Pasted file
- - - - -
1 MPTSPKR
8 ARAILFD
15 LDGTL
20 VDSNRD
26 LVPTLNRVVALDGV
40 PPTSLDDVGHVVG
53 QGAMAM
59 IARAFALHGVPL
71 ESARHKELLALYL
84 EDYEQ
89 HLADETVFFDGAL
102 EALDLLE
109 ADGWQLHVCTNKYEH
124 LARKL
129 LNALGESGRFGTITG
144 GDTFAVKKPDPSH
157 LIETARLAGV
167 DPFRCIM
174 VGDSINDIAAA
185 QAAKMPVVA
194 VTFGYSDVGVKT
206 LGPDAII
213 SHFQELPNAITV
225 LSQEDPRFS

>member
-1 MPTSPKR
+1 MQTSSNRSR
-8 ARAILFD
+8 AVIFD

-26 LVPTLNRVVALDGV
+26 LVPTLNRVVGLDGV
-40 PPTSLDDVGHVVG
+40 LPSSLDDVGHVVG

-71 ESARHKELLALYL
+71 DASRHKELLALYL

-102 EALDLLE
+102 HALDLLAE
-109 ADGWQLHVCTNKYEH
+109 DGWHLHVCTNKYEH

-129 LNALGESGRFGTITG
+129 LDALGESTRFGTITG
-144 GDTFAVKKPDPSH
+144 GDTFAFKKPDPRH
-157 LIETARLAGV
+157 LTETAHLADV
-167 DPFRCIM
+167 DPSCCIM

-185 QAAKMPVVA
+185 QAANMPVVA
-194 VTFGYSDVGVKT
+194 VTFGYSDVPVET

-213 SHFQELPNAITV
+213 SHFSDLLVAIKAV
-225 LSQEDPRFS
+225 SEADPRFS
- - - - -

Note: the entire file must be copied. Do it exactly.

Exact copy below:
1 MPTSPKR
8 ARAILFD
15 LDGTL
20 VDSNRD
26 LVPTLNRVVALDGV
40 PPTSLDDVGHVVG
53 QGAMAM
59 IARAFALHGVPL
71 ESARHKELLALYL
84 EDYEQ
89 HLADETVFFDGAL
102 EALDLLE
109 ADGWQLHVCTNKYEH
124 LARKL
129 LNALGESGRFGTITG
144 GDTFAVKKPDPSH
157 LIETARLAGV
167 DPFRCIM
174 VGDSINDIAAA
185 QAAKMPVVA
194 VTFGYSDVGVKT
206 LGPDAII
213 SHFQELPNAITV
225 LSQEDPRFS

>member
-1 MPTSPKR
+1 MQTSSNRSR
-8 ARAILFD
+8 AVIFD

-26 LVPTLNRVVALDGV
+26 LVPTLNRVVGLDGV
-40 PPTSLDDVGHVVG
+40 LPSSLDDVGHVVG

-71 ESARHKELLALYL
+71 DASRHKELLALYL

-102 EALDLLE
+102 HALDLLAE
-109 ADGWQLHVCTNKYEH
+109 DGWHLHVCTNKYEH

-129 LNALGESGRFGTITG
+129 LDALGESTRFGTITG
-144 GDTFAVKKPDPSH
+144 GDTFAFKKPDPRH
-157 LIETARLAGV
+157 LTETAHLADV
-167 DPFRCIM
+167 DPSCCIM

-185 QAAKMPVVA
+185 QAANMPVVA
-194 VTFGYSDVGVKT
+194 VTFGYSDVPVET

-213 SHFQELPNAITV
+213 SHFSDLLVAIKAV
-225 LSQEDPRFS
+225 SEADPRFS